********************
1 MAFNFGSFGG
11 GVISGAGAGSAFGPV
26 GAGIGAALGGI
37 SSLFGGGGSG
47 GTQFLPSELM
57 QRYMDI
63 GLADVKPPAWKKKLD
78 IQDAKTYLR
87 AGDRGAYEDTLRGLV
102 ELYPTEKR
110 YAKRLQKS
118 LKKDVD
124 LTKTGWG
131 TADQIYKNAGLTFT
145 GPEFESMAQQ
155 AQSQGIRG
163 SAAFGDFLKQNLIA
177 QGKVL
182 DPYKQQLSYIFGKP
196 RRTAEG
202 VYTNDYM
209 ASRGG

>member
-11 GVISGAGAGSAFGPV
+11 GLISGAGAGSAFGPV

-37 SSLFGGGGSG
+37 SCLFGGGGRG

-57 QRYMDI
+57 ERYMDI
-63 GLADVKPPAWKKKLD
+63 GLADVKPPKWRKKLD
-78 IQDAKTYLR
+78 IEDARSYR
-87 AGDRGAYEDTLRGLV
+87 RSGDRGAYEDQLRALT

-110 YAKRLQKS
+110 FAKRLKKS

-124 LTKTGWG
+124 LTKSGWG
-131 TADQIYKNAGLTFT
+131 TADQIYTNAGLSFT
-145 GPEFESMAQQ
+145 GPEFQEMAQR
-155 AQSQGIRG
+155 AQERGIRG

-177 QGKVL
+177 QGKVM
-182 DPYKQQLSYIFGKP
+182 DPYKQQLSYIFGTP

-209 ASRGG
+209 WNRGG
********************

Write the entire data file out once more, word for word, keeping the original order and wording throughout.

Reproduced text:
1 MAFNFGSFGG
11 GVISGAGAGSAFGPV
26 GAGIGAALGGI
37 SSLFGGGGSG
47 GTQFLPSELM
57 QRYMDI
63 GLADVKPPAWKKKLD
78 IQDAKTYLR
87 AGDRGAYEDTLRGLV
102 ELYPTEKR
110 YAKRLQKS
118 LKKDVD
124 LTKTGWG
131 TADQIYKNAGLTFT
145 GPEFESMAQQ
155 AQSQGIRG
163 SAAFGDFLKQNLIA
177 QGKVL
182 DPYKQQLSYIFGKP
196 RRTAEG
202 VYTNDYM
209 ASRGG

>member
-11 GVISGAGAGSAFGPV
+11 GLISGAGAGSAFGPV

-37 SSLFGGGGSG
+37 SCLFGGGGRG

-57 QRYMDI
+57 ERYMDI
-63 GLADVKPPAWKKKLD
+63 GLADVKPPKWRKKLD
-78 IQDAKTYLR
+78 IEDARSYR
-87 AGDRGAYEDTLRGLV
+87 RSGDRGAYEDQLRALT

-110 YAKRLQKS
+110 FAKRLKKS

-124 LTKTGWG
+124 LTKSGWG
-131 TADQIYKNAGLTFT
+131 TADQIYTNAGLSFT
-145 GPEFESMAQQ
+145 GPEFQEMAQR
-155 AQSQGIRG
+155 AQERGIRG

-177 QGKVL
+177 QGKVM
-182 DPYKQQLSYIFGKP
+182 DPYKQQLSYIFGTP

-209 ASRGG
+209 WNRGG